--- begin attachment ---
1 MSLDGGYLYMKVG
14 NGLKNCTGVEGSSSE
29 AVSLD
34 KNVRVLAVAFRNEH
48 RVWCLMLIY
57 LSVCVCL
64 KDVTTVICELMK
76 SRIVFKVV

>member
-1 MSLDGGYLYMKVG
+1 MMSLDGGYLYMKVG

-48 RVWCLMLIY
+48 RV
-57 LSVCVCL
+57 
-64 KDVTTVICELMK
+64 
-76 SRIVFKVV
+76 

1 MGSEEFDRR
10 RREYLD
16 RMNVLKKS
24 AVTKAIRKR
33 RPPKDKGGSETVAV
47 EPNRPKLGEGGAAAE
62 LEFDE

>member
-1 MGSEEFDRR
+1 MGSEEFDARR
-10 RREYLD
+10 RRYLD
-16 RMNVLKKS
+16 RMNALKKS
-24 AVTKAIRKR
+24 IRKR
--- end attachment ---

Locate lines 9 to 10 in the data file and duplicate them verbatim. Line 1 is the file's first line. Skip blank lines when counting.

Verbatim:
>member
-1 MSLDGGYLYMKVG